# Convert motor running frequency from 50Hz to 60Hz?

Assuming that you checked the mechanical properties and the centrifugal force at the rotor at the higher speed from 50Hz to 60Hz, and they are OK, then you have to consider that the flux in the machine will go down by the ratio of the increase of frequency to 60Hz. Also the inductances will increase, so locked amps will be down, Locked rotor torque will be down, power factor will change, and efficiency will change. No load amps will decrease. If you want to change the electrical design to make it like it was for 50Hz then you have to increase the number of turns of the motor, but you have to know what you are doing.

Please note that except the change in the asynchronous speed of the motor machine, many other parameters will change. This will include the effective phase impedance of the motor, the current/voltage levels, etc. Also, please note that the torque-speed curve and the associated efficiencies will be affected by the change in frequency 60Hz to 50Hz.

The required number of turns will be reduced. Also, please note that due to the change in frequency, it is the IMPEDANCE that will vary and not the INDUCTANCE. Regarding the motor efficiency, this is kind of complicated which needs more information about the specific machine. The efficiency will not only be affected by the change in the number of turns, but will also be impacted by the change in base frequency since the change in frequency will result in a change in your core/iron loss.

I was looking at a 110 HP motor that I used to see what was changing with the change in frequency, and I wrote incorrectly inductance, but I was reading impedance in ohms. He is also correct in that the turns should go down. In my example I had originally 400 volts 50 Hz with a winding of 5 turns, 2 circuits Delta and the redesign was 400 volts 60 Hz with 4 turns, 2 circuits Delta.

You have to be very careful because changing your turns changes your impedance, your Locked rotor amps, your locked rotor torque, your no load amps. In the example that I was doing, the power factor at full load went down, and the full load amps went up when converting 50Hz to 60Hz.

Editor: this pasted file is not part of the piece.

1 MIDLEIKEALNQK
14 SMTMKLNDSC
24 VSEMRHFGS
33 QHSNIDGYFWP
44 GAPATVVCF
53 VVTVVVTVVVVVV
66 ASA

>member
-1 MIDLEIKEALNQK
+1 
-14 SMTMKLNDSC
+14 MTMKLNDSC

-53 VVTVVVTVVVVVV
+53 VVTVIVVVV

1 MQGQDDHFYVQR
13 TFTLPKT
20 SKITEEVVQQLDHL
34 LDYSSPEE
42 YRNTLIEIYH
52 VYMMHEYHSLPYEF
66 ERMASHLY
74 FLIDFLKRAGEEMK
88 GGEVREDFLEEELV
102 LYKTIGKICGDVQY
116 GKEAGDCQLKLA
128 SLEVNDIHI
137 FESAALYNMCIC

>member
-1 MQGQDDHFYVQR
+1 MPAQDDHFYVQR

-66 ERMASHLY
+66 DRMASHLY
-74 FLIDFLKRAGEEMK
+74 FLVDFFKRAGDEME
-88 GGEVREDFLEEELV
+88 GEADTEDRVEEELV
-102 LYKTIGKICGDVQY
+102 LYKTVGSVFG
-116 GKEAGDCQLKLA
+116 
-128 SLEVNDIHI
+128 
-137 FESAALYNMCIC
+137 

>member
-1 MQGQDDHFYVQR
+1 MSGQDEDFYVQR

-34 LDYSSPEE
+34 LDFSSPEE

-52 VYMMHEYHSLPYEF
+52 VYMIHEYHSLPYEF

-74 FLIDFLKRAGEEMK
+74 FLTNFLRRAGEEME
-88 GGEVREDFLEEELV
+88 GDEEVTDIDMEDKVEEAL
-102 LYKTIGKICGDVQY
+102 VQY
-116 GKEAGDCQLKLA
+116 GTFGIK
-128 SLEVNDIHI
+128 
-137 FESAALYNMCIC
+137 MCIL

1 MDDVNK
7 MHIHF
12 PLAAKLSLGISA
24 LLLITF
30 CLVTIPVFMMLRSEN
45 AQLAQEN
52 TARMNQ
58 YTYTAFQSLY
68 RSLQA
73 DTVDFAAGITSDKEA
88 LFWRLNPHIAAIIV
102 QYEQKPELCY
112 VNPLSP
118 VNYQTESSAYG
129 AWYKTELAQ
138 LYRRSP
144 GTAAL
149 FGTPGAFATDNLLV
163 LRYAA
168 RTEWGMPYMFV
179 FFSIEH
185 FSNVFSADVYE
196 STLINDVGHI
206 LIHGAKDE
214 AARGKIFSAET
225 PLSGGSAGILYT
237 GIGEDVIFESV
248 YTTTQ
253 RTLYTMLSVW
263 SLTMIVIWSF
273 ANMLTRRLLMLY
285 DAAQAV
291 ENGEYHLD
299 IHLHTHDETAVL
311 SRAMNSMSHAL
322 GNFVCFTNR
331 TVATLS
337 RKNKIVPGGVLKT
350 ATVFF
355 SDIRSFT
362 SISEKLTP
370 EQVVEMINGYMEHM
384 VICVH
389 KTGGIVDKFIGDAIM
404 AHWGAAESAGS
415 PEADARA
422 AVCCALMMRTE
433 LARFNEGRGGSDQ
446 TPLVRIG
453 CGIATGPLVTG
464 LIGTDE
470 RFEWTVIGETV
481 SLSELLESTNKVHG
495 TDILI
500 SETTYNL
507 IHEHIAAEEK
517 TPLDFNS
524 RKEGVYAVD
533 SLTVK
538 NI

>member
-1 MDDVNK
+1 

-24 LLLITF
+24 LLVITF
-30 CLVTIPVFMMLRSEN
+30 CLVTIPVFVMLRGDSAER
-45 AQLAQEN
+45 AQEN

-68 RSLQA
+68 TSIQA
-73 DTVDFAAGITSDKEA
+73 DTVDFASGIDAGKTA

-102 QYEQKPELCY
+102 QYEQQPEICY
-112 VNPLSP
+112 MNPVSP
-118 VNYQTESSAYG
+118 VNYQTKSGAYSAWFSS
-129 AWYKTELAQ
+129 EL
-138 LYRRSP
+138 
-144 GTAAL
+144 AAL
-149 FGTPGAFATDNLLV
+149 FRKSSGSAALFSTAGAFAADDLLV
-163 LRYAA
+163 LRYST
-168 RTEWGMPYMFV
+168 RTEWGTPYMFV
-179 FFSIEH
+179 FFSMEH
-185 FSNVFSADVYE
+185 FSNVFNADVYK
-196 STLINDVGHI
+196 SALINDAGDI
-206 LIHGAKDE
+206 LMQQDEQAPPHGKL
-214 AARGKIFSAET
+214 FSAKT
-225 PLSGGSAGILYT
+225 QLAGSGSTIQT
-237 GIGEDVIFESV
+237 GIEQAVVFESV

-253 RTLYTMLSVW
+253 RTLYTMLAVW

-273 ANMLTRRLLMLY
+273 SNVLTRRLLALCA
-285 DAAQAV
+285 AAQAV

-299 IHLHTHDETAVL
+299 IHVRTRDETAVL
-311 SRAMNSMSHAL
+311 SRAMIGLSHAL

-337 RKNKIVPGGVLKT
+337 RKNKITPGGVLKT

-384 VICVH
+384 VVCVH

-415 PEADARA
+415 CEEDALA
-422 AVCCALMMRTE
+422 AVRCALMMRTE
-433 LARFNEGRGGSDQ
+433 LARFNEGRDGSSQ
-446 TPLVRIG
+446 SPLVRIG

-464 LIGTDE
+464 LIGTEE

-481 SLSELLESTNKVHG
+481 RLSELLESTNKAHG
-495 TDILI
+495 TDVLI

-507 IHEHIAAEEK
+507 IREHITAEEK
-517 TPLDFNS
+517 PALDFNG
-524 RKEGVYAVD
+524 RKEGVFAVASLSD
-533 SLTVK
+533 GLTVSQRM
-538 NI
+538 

If you are using an existing machine at different frequency, without a constructional change, the considerations and answers would be different. Then you changed over to rewinding or reconstructing the machine, it becomes a normal design at a different frequency (50Hz or 60Hz), and then you shifted to specific voltage. They do not change if you don’t change number of turns or any other physical part of the motor. The reactances change with frequency from 50Hz to 60Hz. I would like to calculate the motor parameters of the motor you are working on.

Please note that except the change in the asynchronous speed of the motor machine, many other parameters will change. This will include the effective phase impedance of the motor, the current/voltage levels, etc. Also, please note that the torque-speed curve and the associated efficiencies will be affected by the change in frequency 60Hz to 50Hz.

The required number of turns will be reduced. Also, please note that due to the change in frequency, it is the IMPEDANCE that will vary and not the INDUCTANCE. Regarding the motor efficiency, this is kind of complicated which needs more information about the specific machine. The efficiency will not only be affected by the change in the number of turns, but will also be impacted by the change in base frequency since the change in frequency will result in a change in your core/iron loss.

I was looking at a 110 HP motor that I used to see what was changing with the change in frequency, and I wrote incorrectly inductance, but I was reading impedance in ohms. He is also correct in that the turns should go down. In my example I had originally 400 volts 50 Hz with a winding of 5 turns, 2 circuits Delta and the redesign was 400 volts 60 Hz with 4 turns, 2 circuits Delta.

You have to be very careful because changing your turns changes your impedance, your Locked rotor amps, your locked rotor torque, your no load amps. In the example that I was doing, the power factor at full load went down, and the full load amps went up when converting 50Hz to 60Hz.

If you are using an existing machine at different frequency, without a constructional change, the considerations and answers would be different. Then you changed over to rewinding or reconstructing the machine, it becomes a normal design at a different frequency (50Hz or 60Hz), and then you shifted to specific voltage. They do not change if you don’t change number of turns or any other physical part of the motor. The reactances change with frequency from 50Hz to 60Hz. I would like to calculate the motor parameters of the motor you are working on.

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1. The synchronous speed will increase by 60/50.

2. The synchronous reactance will increase by 60/50.

3. S=12 MVA, The Power factor remains the same.

4. Ia increases by 60/50.

Thanks.